Roadtrip 2017 - Part 3 / by William Bryan

Old Faithful

We did hardly any research before leaving on the trip. We knew where we were starting (Santa Cruz) and where and when we needed to end up (Boston, July), but that was about it. We didn’t know anything about what hidden gems each National Park holds or even which parks we’d be visiting. The trip really only worked because each park has a helpful pamphlet that lists its top sites. Without it we would’ve driven in circles and seen hardly anything.

And that idea, stumbling into amazing attractions, couldn’t be more true than in Yellowstone. The park is massive and to see everything you’d need at least a week (which I don’t recommend). So the park’s pamphlet became our savior. We spent two days driving from geyser to geyser and hot spring to hot spring before finally making it to Old Faithful.

Old Faithful is a geyser that, true to its name, is the largest and most consistent stream of boiling water in Yellowstone. It blasts water up to 165 feet every 60 to 110 minutes, like clockwork. People come from far and wide to see this thing, and they look up it’s predicted eruption time before they come (rangers can predict its eruption to within 10 minutes, usually).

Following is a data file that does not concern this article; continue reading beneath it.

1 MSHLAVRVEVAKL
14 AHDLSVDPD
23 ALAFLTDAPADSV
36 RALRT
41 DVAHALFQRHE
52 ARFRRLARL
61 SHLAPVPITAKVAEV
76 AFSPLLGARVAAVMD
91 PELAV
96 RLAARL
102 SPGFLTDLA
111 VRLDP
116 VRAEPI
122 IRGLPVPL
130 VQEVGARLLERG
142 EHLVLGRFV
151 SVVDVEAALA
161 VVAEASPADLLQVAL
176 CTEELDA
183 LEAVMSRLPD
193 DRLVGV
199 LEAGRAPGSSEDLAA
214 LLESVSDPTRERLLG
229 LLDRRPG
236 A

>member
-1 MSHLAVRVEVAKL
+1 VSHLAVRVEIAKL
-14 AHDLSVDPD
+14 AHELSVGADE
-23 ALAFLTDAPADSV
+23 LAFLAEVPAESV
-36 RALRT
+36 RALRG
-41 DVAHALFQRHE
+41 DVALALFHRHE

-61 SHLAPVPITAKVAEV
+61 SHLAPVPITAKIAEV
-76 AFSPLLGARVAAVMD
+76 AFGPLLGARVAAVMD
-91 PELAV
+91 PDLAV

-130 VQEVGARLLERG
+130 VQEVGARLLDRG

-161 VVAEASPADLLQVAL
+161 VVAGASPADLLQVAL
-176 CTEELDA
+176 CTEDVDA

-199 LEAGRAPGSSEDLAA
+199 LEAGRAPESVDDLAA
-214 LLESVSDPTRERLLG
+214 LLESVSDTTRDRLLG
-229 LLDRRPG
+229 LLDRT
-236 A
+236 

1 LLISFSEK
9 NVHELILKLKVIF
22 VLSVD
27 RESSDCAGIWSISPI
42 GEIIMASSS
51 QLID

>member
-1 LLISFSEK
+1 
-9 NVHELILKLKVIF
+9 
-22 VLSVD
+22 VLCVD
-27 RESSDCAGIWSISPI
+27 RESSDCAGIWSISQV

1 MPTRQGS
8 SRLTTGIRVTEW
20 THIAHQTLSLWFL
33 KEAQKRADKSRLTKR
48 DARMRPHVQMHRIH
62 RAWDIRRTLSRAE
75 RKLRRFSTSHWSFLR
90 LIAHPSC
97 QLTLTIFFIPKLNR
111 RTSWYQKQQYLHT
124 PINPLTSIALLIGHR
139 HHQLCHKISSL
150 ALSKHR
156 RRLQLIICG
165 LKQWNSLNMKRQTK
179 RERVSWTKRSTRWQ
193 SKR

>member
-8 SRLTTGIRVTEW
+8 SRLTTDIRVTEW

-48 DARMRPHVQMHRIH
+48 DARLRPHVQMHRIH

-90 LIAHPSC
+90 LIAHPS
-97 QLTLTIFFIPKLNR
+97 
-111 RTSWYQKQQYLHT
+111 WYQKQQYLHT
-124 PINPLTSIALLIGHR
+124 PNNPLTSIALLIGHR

These are all factoids that every Yellowstone visitor knows. Except us.

We drove into the parking lot, pulled into the last space available, meandered over to the geyser’s viewing stands (yes, like a stadium) and squeezed between some of the other thousands of people. After about five minutes and no spectacular show we started to wonder what all the fuss was about.

"Stadium" seating

"Stadium" seating

What kind of world-famous geyser doesn’t shoot any water?

After 15 minutes of waiting Camille was ready to leave but I was willing to give it five more minutes. Not a minute later the hole in the ground started to bubble and the hole crowd cheered. Yes, cheered. Like a football game. After a few minutes of gurgling on the surface the real show began.

Old Faithful errupting right on time.

Old Faithful errupting right on time.

The next morning we woke up early to drive to our next stop, Badlands. On our way out of Yellowstone we were stopped by white-butted deer and porcupines who weren't expecting any tourists so early.